Subject: RE: For Approval: Academic Citing License
From: "Lawrence Rosen" <lrosen@rosenlaw.com>
Date: Tue, 28 Sep 2004 17:33:02 -0700

 Tue, 28 Sep 2004 17:33:02 -0700
> OSLv 2.1's clause 1(d) purports to grant a licence "to perform the
> Original Work publicly".  Which begs the question of what it means to
> perform the work.  But OSL needn't be used solely for software, but can
> be used for any "original work of authorship".
> 
> Clause 5, the one you have in mind, says in part:  "As an express
> condition for the grants of license hereunder, You agree that any
> External Deployment by You of a Derivative Work shall be deemed a
> distribution and shall be licensed to all under the terms of this
> License, as prescribed in section 1(c) herein."
> 
> Of course, the fact that a licence purports to regulate something
> doesn't actually establish that it does, whether in software or anything
> else.  Maybe Larry, who's both a Real Lawyer<tm> and the licence's
> author, will be kind enough to comment.
> 
> RealNetworks Public Source License 1.0 likewise purports to cover either
> software or "other works", and likewise has that sort of "external
> deployment" clause, as you say --  but  makes no reference to
> "performance rights" in so doing.

Clause 1(d) has nothing directly to do with Clause 5. 

As you suggested, Clause 1(d) of OSL v 2.1 is there primarily to cover other
types of works that can be performed. But who cares? If you want to
"perform" software, the OSL expressly allows it just as it expressly allows
"use," so there's no need to worry about whether it is a performance or a
use.

As for Clause 5 of the OSL v 2.1 and the similar (but more draconian)
provision in the RealNetworks license, those are conditions that must be met
or the licensee has no right to "distribute" derivative works. Yes, the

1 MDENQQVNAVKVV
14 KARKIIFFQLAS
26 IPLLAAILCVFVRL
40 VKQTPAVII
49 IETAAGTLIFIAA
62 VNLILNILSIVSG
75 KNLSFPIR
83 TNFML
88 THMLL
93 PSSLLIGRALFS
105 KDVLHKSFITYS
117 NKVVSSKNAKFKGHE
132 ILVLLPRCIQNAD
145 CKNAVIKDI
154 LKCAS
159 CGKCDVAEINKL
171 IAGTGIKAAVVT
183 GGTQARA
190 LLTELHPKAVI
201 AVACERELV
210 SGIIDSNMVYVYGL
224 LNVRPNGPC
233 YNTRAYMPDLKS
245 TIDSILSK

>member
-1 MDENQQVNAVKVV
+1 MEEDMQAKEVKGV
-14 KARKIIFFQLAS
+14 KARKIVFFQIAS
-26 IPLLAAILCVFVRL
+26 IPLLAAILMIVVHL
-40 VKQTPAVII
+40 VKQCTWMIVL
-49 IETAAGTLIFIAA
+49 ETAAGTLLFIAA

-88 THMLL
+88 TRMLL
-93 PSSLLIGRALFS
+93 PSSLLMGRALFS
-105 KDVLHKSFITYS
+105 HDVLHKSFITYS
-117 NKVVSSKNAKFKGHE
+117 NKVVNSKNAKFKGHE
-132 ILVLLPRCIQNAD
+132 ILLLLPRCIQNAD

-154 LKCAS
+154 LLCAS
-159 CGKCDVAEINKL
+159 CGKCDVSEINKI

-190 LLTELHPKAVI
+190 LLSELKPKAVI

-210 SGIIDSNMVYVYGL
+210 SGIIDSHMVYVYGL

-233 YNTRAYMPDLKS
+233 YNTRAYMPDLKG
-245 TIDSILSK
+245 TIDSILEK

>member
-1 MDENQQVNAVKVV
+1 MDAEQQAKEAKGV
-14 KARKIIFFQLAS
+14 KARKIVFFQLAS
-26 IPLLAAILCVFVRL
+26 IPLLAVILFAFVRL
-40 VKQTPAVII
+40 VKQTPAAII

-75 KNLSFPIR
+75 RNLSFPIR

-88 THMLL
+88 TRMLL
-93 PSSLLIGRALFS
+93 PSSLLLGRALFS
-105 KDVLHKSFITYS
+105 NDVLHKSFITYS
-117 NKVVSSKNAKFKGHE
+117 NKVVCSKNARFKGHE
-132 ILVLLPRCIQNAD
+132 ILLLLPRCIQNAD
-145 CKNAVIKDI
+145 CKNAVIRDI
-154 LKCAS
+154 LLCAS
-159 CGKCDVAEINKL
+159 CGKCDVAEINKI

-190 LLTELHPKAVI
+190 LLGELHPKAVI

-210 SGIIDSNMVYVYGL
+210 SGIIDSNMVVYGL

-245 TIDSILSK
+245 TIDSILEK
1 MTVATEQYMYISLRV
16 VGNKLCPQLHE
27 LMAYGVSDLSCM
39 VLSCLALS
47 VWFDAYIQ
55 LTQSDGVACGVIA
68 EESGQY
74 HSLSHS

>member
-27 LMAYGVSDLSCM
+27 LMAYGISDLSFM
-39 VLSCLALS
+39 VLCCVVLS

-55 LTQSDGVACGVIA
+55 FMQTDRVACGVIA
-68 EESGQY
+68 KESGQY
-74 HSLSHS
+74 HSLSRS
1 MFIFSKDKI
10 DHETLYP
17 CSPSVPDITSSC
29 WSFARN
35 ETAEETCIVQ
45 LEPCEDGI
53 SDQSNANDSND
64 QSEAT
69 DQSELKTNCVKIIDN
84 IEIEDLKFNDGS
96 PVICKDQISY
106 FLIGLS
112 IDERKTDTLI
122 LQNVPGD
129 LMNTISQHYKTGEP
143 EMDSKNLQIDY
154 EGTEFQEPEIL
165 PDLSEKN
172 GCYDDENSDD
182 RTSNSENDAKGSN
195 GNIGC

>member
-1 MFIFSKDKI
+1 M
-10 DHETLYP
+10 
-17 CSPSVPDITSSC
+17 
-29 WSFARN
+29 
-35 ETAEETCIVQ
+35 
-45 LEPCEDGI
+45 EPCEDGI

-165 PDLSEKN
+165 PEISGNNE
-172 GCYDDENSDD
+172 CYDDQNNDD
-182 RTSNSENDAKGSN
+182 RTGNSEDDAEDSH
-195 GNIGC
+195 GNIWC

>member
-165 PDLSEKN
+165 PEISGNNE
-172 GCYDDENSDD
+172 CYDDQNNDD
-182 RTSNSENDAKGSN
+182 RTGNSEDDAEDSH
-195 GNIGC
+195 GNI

license purports to regulate that behavior. Would a substantial software
company dare to test that provision in court? If the OSL v 2.1 or the
RealNetworks licenses are formed as contracts, I'm confident they are
enforceable.

/Larry

Lawrence Rosen 
Rosenlaw & Einschlag, technology law offices (www.rosenlaw.com)
3001 King Ranch Road, Ukiah, CA 95482 
707-485-1242 * fax: 707-485-1243 
email: lrosen@rosenlaw.com 



> -----Original Message-----
> From: Rick Moen [mailto:rick@linuxmafia.com]
> Sent: Tuesday, September 28, 2004 4:51 PM
> To: license-discuss@opensource.org
> Subject: Re: For Approval: Academic Citing License
> 
> Quoting Michael Poole (mdpoole@troilus.org):
> 
> > US law is less clear than you imply.  From the WIPO Copyright Treaty:
> > "Computer programs are protected as literary works within the meaning
> > of Article 2 of the Berne Convention."  The Berne Convention reserves
> > "public recitation" of literary works to the copyright holder, and
> > Article 8 of the WIPO Copyright Treaty further expands the rights
> > reserved to the author of a literary work.  For literary works, 17 USC
> > 106 does reserve the rights of public performance and public display
> > to the copyright holder.
> 
> It is unclear to me from the wording of the statute that the usual
> sorts of situations involving execution of code (per se) constitutes a
> "public performance" within the meaning of copyright law.
> 
> > Authors do not enjoy (in the US) performance rights on code's
> > execution, but they do enjoy public performance rights as far as the
> > term applies to their programs.
> 
> This sentence's ending qualifier seems to make it in agreement with my
> statement, not disagreement.  ;->  It may be that, if you own copyright
> to DeCSS and Placido Domingo holds public recitals of your C code onstage
> at Carnegie Hall, he might owe you royalties.  Thus my own qualifier
> "per se", which seems to have snuck around behind both of us and shook
> hands with yours.
> 
> > Cf "external deployment" clauses such as those found in the Open
> > Software License and RealNetworks Public Source License.
> 
> OSLv 2.1's clause 1(d) purports to grant a licence "to perform the
> Original Work publicly".  Which begs the question of what it means to
> perform the work.  But OSL needn't be used solely for software, but can
> be used for any "original work of authorship".
> 
> Clause 5, the one you have in mind, says in part:  "As an express
> condition for the grants of license hereunder, You agree that any
> External Deployment by You of a Derivative Work shall be deemed a
> distribution and shall be licensed to all under the terms of this
> License, as prescribed in section 1(c) herein."
> 
> Of course, the fact that a licence purports to regulate something
> doesn't actually establish that it does, whether in software or anything
> else.  Maybe Larry, who's both a Real Lawyer<tm> and the licence's
> author, will be kind enough to comment.
> 
> RealNetworks Public Source License 1.0 likewise purports to cover either
> software or "other works", and likewise has that sort of "external
> deployment" clause, as you say --  but  makes no reference to
> "performance rights" in so doing.